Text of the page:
Not having gone to drama school, MacKay has worked hard learning on every job he’s done and cites Viggo Mortensen as a huge influence. “He’s very sweet and soulful and thoughtful, but in terms of working with him as an actor, I’ve never seen anyone so three-dimensionally aware or involved with a production. He brought a ton of costumes for us to wear, helped build the set, contributed towards the books on the set and made sure every one was cleared in terms of the rights so we could just pick it off a shelf in shot, that level of commitment. Then he could step out of the zone of his character and discuss re-doing a line because it might cut better with a wide shot he’d done earlier. His head had the whole picture all the time and it was fascinating.”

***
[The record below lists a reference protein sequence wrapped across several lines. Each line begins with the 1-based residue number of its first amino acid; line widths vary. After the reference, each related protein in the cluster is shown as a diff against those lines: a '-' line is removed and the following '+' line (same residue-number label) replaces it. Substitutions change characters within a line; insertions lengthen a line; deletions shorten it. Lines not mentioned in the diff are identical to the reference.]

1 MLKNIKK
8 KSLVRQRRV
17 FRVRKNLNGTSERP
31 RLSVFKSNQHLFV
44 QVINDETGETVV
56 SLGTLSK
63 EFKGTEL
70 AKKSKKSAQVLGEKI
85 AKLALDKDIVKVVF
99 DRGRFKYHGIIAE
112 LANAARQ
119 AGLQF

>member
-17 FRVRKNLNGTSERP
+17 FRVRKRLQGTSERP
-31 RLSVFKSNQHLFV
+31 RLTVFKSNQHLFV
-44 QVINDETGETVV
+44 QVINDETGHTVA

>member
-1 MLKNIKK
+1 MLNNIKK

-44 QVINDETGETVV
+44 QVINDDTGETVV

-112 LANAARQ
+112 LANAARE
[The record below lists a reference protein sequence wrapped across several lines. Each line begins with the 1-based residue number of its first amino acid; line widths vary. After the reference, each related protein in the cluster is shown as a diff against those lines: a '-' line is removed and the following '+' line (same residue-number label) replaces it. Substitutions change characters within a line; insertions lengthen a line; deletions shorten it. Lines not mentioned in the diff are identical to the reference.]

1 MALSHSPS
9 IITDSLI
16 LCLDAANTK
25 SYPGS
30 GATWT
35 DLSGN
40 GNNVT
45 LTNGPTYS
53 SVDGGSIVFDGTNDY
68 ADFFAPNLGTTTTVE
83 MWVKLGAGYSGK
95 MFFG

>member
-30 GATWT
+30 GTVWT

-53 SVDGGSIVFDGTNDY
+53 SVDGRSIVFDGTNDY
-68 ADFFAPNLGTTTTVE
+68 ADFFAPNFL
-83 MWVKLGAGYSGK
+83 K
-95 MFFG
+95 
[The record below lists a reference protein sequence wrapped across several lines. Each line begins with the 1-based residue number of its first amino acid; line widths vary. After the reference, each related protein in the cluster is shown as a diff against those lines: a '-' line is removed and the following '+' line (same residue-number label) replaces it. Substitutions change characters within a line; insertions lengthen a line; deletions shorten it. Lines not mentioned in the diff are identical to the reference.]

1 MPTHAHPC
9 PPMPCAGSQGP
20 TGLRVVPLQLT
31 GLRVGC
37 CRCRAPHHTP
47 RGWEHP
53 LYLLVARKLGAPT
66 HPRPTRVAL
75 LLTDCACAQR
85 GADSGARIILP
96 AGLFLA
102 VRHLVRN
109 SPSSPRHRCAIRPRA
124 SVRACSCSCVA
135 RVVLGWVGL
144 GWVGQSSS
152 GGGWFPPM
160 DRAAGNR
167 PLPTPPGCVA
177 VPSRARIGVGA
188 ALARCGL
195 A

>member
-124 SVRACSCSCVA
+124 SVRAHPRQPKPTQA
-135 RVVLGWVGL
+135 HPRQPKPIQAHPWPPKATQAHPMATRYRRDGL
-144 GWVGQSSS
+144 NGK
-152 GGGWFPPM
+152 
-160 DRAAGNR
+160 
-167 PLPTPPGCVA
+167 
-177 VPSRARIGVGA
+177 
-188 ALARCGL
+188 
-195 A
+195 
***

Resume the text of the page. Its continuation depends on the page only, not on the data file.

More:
Looking ahead, MacKay is busier than ever, with four films in the can. There is Where Hands Touch, a Second World War romantic drama “about a biracial German girl and an SS guy and their relationship. It’s about identity and whether it’s defined by you inside or by your context. It’s a very timely question. Been So Long is another musical, set in contemporary London, so more dancing…” with Game of Thrones’ Joe Dempsie and Michaela Coel (whose Chewing Gum won her a Bafta for best female performance in a comedy programme). “And Ophelia, it’s Hamlet from Ophelia’s point of view, a comedy with Daisy Ridley.” Then there’s A Guide to Second Date Sex with his Private Peaceful co-star Alexandra Roach, all due out this year or the beginning of next.